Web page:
Land policy aims to achieve certain objectives relating to the security and distribution of land rights, land use and land management, and access to land, including the forms of tenure under which it is held. A land-use policy is essentially an expression of the government's perception of the direction to be taken on major issues related to land use and the proposed allocation of the national land resources over a fixed period of time. It has a production and a conservation component. A sound national land-use policy is effectively part of the enabling environment and should cover all uses of land. To achieve the policy objective of sustainable production and conservation of natural resources, governments should pursue strategies which actively promote forms of land use which are both attractive to the people and sustainable in terms of their impacts on land resources. By developing the national land-use policies through a participatory, integrated and iterative process, there is a much greater likelihood of achieving this.
In 1992, Agenda 21 recognized the need for integrated planning and management of land resources, stating that it should be a decision making process that "facilitates the allocation of land to the uses that provide the greatest sustainable benefits" (Agenda 21, paragraph 10.5). Land use planning is even more crucial today, with growing pressures from climate change, urbanization and biofuels. Much high potential land is being lost to settlements; land which previously grew food crops is being planted with feedstocks for biofuels rather than food; climate change is limiting arable cropping in drylands, reducing productivity of rangelands and increasing sea levels, creating problems in coastal areas.
In 1997, the Commission for Sustainable Development (CSD), in a special session convened to assess progress towards sustainable development (Earth Summit + 5), reiterated the needs and recommended that, at the international level, priority should go to developing and disseminating a new approach to land resources conservation and development. It specified that this approach should create social, economic and legal conditions that encourage sustainable development, meet the information needs of governments and land users, and involve all relevant institutions. This is in accordance with FAO's responsibility as Task Manager for Chapter 10 of Agenda 21, which resulted from UNCED. During the recent sessions of CSD, a major attention was placed on Agricultural land, CSD-16 (2008) which focused on technical review and CSD -17 (2009) which focused on policy implications.
Every year 19.5 million hectares of agricultural land is converted to spreading urban centres and industrial developments, often forcing farmers onto shrinking and more marginal lands. The uncontrolled expansion of human settlements constitutes a challenge for sustainable land planning and management. Particularly the concentration of people and cities in coastal areas increases the demand for limited land resources. Coastal areas are among the most crowded regions in the world. Demands on land resources and the risks to sustainability are likely to intensify.
Population growth, economic development and urbanization are driving demands for food, water, energy and raw materials; the continued shift in human diet from cereal to animal products, requiring a higher input in land and water resources, and the recent move towards biofuels add to the demand for farm production, all of this with implications for land uses.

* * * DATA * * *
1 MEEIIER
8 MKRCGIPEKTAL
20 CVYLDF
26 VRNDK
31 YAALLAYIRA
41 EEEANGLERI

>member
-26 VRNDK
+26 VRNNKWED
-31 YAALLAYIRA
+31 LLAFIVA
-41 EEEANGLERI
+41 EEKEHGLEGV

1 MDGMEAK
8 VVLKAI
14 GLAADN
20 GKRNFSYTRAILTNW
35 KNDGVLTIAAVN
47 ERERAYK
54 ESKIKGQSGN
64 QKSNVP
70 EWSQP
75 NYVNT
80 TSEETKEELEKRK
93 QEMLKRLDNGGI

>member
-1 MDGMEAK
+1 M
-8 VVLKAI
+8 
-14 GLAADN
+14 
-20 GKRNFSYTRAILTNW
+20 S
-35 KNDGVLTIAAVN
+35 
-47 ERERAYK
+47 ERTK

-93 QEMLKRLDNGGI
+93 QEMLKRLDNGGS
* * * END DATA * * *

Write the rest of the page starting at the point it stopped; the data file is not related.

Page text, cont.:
As for any form of agriculture, expanded biofuel production may threaten land and water resources as well as biodiversity, and appropriate policy measures are required to minimize possible negative effects. The impacts will vary across feedstocks and locations and will depend on cultivation practices and whether new land is converted for production of biofuel feedstocks or other crops are displaced by biofuels. Expanded demand for agricultural commodities will exacerbate pressures on the natural resource base, especially if the demand is met through area expansion. On the other hand, the use of perennial feedstocks on marginal or degraded lands may offer promise for sustainable biofuel production, but the economic viability of such options may be a constraint at least in the short run.
Land-use (or Land Resources) Planning
Land-use (or Land Resources) Planning is a systematic and iterative procedure carried out in order to create an enabling environment for sustainable development of land resources which meets people’s needs and demands. It assesses the physical, socio-economic, institutional and legal potentials and constraints with respect to an optimal and sustainable use of land resources, and empowers people to make decisions about how to allocate those resources.
These are matched through a multiple goal analysis and assessment of the intrinsic value of the various environmental and natural resources of the land unit. The result is an indication of a preferred future land use, or combination of uses. Through a negotiation process with all stakeholders, the outcome is improved, agreed decisions on the concrete allocation of land for specific uses (or non-uses) through legal and administrative measures, which will lead eventually to implementation of the plan.
Participatory and Negociated Territorial Development
The purpose of this approach is to define a process in which the analysis of local territorial issues, based on the viewpoints of the different actors and on an historical analysis, contribute to a coherent understanding of the territorial system. Furthermore, this approach is based on the idea that all identified territorial issues be placed on a negotiation table that will gather all the stakeholders in order to discuss area-related problems, with the aim of possibly collaborating in the formulation of a Social Territorial Agreement.